To celebrate the 100 99 98 days remaining until the first Saturday of the new college football season, this is the CBSSports.com College Football 100: our countdown of the 2011 season's 100 most influential players, coaches, administrators, venues, or any other related
things in college football. It's like that other "most influential" list, but, you know, more important. Also: it's supposed to be fun. Enjoy.

80. KIRK COUSINS, quarterback, Michigan State. Saying a team has "a lot to prove" after an 11-win season usually bodes poorly for how the season ended, and for Michigan State, that's no exception; the Spartans went 11-2, but those two losses were a 37-6 shellacking by Iowa and a 49-7 massacre in the Capital One Bowl against Alabama that didn't even seem that close. It was bad. Fortunately, MSU has the personnel to put together another strong showing in 2011.

The backfield hydra of Le'Veon Bell, Edwin Baker and Larry Caper will be the main focus of MSU's offense, but just like with Wisconsin's massive rushing attack last year, it's the senior quarterback at the helm that'll really keep defensive coordinators up at night. Not only that, but Cousins' arm is better than Scott Tolzien's. Significantly better. This'll be Cousins' third season starting, too, and though Mark Dantonio may not need his senior QB to average over 200 passing yards per game again, it'll be hard to keep Cousins' production down--especially when he's facing eight men in the box half the time. It's not a stretch to think Cousins could lead the Big Ten in passing efficiency in 2011--and even less of a stretch to think he could lead his men to double-digit wins once again. -- AJ

79. JOE PATERNO, head coach, Penn State. JoePa gets his own special Memorial Day weekend breakout entry; read it here.

78. BRANDON LINDSEY, defensive end, Pitt. The Pittsburgh defensive end had a stellar junior season in 2010, leading the Big East in tackles for loss (18.0) and finishing second in sacks (10.0). The Panthers have all new leadership up top, with Todd Graham in as head coach and Keith Patterson coming with him from Tulsa as defensive coordinator. Patterson is moving Pitt to a 3-4 defense that utilizes a hybrid "Panther linebacker," one often standing at the line of scrimmage.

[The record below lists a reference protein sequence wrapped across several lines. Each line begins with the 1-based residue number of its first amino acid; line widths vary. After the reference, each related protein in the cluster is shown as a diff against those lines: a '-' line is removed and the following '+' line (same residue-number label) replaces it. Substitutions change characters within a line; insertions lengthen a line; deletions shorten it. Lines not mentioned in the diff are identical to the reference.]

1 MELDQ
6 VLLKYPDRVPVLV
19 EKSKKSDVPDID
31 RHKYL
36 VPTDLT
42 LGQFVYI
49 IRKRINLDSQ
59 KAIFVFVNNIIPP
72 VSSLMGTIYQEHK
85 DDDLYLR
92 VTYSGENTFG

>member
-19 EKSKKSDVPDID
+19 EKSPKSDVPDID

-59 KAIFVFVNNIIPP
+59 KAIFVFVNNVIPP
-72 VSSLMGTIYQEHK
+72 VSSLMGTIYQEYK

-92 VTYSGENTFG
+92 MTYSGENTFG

The plan, according to Patterson and Graham, is to put Lindsey's explosiveness to use at that new "Panther" position. Graham compared Lindsey's role in 2011 to that of James Harrison--the ultimate playmaking linebacker in the city. Unfortunately, Lindsey missed spring practice with a shoulder injury. But the coaching staff is still counting on his frightening burst and ability to swarm to the ball in the backfield once fall camp opens. If Lindsey racked up 18 tackles for loss coming off the line, it would not be surprising to see the senior among the nation's leaders in his new role. -- CP

77. TRAVIS LEWIS, linebacker, Oklahoma. Travis Lewis's importance to the Oklahoma defense was already enough to warrant his inclusion on this list before the tragic recent death of fellow linebacker Austin Box. Now, not only will Lewis be looked to to lead the defense, but also help his teammates get over the loss of a teammate. He's the senior member of the Oklahoma linebacking corps, racking up an impressive 360 tackles (47.5 for loss), 6 sacks and 8 interceptions in his first three seasons.

As impressive as Lewis has been, though, he'll have to help improve one key part of Oklahoma's defense in 2011: stopping the run. The Sooners gave up 151.8 yards per-game on the ground last season, and while that number isn't terrible, it's not good for Oklahoma on the whole. Why? Because when teams are running on Oklahoma they're killing the clock, and every second that ticks away is a second that the Sooners' high-powered offense isn't on the field. As the leader of the linebacking corps, it will be up to Lewis to help stuff the run and get the Sooner offense back on the field. Whether he's able to do this or not could be the deciding factor between a Big 12 championship and a national championship in Norman. -- TF